It occurred to me that when babies are taking their first tastes of food, they are a captive audience to the mindfulness of eating. They are fully experiencing the smells, tastes, and textures of the food that is going into their mouths and, one one hand this is awesome and exciting, but it's not all that strange that they reject some foods entirely because of this overwhelming experience. As adults, we have learned to dismiss most of the sensations associated with foods after that first bite, but babies aren't reading or writing holiday cards while they are tasting food. They are simply eating and experiencing that entire process and all it brings with it, for good and bad.

I am taking Lola and her best friend out to lunch today for their holiday "date" and while I know the table will be loud and giggly and rambunctious, I am going to do my best to eat slowly and mindfully and be present with each of the sensations that accompany my lunch. I'm willing to bet I will eat less but feel more sated at the end of it.

Tuesday, December 14, 2010

Water, Water Everywhere...

Ahh, the irony. Too much water means that I can't use any. The rain has been coming down for days, forcing motorists to push their wipers to the limit and bus riders to wait a few feet back from the stops to avoid the deluge coming from the streets whenever a car goes by.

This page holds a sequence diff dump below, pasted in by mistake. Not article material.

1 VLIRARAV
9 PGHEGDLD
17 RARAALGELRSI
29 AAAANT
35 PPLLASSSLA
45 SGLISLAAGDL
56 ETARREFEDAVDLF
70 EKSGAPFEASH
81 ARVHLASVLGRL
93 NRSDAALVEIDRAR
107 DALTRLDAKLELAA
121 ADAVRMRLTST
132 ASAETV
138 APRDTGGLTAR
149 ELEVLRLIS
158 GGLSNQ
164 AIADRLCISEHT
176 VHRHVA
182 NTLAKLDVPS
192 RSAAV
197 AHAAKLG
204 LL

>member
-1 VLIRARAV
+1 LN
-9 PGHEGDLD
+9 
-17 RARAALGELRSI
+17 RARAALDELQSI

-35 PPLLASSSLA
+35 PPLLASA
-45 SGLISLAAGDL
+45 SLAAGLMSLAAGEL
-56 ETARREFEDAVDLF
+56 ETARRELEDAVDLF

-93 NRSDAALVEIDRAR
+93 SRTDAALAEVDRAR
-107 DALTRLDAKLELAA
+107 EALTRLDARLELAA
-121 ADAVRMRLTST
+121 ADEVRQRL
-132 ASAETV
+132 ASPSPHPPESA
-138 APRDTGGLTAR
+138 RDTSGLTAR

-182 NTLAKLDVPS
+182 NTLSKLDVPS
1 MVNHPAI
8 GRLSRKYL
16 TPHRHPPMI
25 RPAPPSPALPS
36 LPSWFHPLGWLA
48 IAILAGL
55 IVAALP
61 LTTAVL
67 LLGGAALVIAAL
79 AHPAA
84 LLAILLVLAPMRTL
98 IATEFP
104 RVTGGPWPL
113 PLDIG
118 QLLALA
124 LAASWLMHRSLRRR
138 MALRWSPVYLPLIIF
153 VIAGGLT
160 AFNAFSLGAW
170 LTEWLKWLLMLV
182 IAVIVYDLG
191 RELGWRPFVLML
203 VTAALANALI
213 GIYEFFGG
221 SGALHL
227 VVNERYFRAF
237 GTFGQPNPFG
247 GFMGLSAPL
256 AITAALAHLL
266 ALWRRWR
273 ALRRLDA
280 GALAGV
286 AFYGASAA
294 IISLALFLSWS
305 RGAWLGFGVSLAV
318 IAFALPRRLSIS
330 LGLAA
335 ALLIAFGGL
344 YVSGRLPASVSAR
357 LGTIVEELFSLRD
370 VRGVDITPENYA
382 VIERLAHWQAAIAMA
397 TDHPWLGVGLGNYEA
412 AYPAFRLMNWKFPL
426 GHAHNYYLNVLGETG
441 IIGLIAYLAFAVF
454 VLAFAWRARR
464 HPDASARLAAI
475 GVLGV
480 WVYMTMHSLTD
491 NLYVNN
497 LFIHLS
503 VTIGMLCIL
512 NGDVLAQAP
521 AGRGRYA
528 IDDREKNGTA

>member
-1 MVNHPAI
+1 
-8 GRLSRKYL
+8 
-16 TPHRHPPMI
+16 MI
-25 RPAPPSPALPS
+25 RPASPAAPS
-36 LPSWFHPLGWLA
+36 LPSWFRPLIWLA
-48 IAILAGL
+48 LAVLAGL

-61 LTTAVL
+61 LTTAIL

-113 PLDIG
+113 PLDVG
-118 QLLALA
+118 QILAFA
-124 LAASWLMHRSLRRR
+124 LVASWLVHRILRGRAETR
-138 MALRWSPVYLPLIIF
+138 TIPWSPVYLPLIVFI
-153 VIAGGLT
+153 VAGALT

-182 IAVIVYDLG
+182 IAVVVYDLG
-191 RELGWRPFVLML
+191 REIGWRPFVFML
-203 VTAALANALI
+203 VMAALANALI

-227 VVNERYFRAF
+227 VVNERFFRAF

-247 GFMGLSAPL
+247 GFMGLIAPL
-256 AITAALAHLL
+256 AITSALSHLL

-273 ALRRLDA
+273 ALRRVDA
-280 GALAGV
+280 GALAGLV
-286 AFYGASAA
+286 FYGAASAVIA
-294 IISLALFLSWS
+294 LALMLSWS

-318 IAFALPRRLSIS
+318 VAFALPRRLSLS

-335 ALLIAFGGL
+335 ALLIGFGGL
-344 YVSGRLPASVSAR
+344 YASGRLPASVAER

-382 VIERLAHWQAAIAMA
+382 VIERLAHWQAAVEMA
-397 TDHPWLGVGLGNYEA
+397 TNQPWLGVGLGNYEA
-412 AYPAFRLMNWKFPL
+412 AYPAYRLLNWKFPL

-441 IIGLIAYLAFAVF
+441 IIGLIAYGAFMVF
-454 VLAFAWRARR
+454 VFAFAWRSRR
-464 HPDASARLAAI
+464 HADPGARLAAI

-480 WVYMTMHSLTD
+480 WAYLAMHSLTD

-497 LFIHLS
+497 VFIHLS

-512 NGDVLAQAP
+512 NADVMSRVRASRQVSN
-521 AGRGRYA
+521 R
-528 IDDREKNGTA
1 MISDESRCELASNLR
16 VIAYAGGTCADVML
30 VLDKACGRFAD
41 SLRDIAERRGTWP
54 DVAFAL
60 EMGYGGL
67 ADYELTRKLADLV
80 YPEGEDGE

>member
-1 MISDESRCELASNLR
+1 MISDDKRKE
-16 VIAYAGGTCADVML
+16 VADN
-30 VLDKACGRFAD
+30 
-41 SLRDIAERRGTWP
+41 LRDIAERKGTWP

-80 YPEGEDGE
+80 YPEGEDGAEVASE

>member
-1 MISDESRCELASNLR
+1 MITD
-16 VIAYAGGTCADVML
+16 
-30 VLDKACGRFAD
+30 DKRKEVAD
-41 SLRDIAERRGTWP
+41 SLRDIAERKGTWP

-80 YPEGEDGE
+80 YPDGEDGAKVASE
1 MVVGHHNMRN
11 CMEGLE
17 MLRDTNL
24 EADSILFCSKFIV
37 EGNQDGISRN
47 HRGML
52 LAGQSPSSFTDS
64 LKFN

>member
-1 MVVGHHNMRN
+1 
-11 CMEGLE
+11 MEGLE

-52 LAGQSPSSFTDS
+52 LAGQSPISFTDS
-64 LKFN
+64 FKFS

3:00 AM Monday morning: Lola appears at my bedside, "Mama, what is that loud buzzing noise?" Oh, crap. Her bedroom is directly above the septic alarm. The backyard has absorbed as much rain as it can and the septic holding tank can't push any water off into the drainfield/pond. Bubba slides out from between the flannel sheets, pushes his feet into his slippers and pads outside in his underwear to flip the switch that shuts the screaming alarm off.

6:15 AM Monday morning. Reality hits us all. No showers. No dishwasher. No washing machine. No flushing toilets. We can't afford to put any more water into the system. Bubba's on his way to the airport for a business trip, so he jumps through the shower as quickly as he can, but the rest of us pull our hair up into ponytails or under caps and get dressed.

With my low-flow toilets, front-load washing machine and low water usage dishwasher, I generally think of myself as being pretty conscious of the water I use, but this puts a new spin on things. At least once a year I find myself in this situation and am reminded that too much water in the yard means no water for me. The three minutes it takes to get the water in the sink warm enough to hand wash something is an absolute no-go. Instead, I pour water into the teapot and warm it up to wash the thermoses out for the girls' lunches. I am more careful with what I touch so that I don't need to wash my hands every few minutes.